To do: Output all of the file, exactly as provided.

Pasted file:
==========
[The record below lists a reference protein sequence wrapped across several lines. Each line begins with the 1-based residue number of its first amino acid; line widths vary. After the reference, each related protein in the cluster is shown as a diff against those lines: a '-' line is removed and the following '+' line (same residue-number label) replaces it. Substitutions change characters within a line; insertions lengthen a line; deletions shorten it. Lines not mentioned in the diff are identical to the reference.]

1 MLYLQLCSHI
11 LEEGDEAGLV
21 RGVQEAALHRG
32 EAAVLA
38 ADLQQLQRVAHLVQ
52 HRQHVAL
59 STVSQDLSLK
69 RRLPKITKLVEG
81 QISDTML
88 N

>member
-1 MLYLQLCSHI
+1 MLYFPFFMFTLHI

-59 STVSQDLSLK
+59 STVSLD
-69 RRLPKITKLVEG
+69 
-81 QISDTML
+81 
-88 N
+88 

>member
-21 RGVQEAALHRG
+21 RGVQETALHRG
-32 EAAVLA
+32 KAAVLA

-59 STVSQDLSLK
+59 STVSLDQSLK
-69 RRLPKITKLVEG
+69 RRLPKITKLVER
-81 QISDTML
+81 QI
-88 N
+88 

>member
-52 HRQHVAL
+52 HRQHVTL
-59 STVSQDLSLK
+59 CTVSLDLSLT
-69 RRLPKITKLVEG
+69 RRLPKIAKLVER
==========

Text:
[The record below lists a reference protein sequence wrapped across several lines. Each line begins with the 1-based residue number of its first amino acid; line widths vary. After the reference, each related protein in the cluster is shown as a diff against those lines: a '-' line is removed and the following '+' line (same residue-number label) replaces it. Substitutions change characters within a line; insertions lengthen a line; deletions shorten it. Lines not mentioned in the diff are identical to the reference.]

1 MLYLQLCSHI
11 LEEGDEAGLV
21 RGVQEAALHRG
32 EAAVLA
38 ADLQQLQRVAHLVQ
52 HRQHVAL
59 STVSQDLSLK
69 RRLPKITKLVEG
81 QISDTML
88 N

>member
-1 MLYLQLCSHI
+1 MLYFPFFMFTLHI

-59 STVSQDLSLK
+59 STVSLD
-69 RRLPKITKLVEG
+69 
-81 QISDTML
+81 
-88 N
+88 

>member
-21 RGVQEAALHRG
+21 RGVQETALHRG
-32 EAAVLA
+32 KAAVLA

-59 STVSQDLSLK
+59 STVSLDQSLK
-69 RRLPKITKLVEG
+69 RRLPKITKLVER
-81 QISDTML
+81 QI
-88 N
+88 

>member
-52 HRQHVAL
+52 HRQHVTL
-59 STVSQDLSLK
+59 CTVSLDLSLT
-69 RRLPKITKLVEG
+69 RRLPKIAKLVER